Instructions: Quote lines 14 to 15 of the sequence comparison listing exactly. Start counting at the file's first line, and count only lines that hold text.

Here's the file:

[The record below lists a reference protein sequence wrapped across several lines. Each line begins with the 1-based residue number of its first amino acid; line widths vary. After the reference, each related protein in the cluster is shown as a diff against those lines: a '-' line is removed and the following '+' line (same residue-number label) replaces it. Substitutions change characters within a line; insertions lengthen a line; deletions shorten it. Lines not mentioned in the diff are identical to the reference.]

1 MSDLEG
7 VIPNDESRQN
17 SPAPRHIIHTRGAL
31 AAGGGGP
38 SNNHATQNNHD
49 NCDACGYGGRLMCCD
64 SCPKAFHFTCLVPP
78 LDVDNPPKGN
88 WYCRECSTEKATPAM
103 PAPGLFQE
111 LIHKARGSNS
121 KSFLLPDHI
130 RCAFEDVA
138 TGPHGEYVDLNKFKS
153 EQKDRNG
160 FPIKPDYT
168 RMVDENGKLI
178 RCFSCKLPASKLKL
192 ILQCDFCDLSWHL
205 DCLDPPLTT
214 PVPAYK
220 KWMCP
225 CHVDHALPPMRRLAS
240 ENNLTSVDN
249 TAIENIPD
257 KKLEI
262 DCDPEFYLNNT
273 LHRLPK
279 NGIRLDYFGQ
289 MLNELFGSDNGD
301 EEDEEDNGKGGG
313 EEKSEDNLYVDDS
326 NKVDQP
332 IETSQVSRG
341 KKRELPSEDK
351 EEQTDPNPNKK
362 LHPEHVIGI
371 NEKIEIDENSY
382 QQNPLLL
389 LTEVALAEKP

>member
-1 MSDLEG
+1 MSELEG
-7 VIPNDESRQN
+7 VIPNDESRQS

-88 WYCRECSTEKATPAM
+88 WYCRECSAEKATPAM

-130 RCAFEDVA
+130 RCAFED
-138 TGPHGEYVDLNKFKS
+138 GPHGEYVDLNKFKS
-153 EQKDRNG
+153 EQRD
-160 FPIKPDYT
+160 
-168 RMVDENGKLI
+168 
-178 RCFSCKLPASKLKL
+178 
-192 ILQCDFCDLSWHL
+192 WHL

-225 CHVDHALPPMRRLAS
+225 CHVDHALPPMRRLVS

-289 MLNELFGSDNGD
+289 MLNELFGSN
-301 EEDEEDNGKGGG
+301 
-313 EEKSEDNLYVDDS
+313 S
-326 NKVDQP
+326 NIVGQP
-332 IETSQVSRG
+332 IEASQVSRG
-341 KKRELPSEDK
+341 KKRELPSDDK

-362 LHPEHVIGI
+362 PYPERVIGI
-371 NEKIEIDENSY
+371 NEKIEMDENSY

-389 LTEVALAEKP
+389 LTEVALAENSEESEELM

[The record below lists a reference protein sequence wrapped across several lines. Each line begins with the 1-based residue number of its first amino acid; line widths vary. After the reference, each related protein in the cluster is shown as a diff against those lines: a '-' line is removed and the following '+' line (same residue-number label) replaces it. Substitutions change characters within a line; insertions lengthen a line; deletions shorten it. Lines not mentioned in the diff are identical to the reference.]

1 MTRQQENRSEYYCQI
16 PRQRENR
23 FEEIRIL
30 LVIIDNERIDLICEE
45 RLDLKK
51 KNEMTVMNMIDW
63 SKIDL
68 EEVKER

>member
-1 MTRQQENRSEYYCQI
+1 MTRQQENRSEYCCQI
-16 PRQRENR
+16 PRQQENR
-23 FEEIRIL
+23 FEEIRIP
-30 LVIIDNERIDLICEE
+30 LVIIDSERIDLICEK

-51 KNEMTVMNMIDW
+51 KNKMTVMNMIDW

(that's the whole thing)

130 RCAFEDVA
138 TGPHGEYVDLNKFKS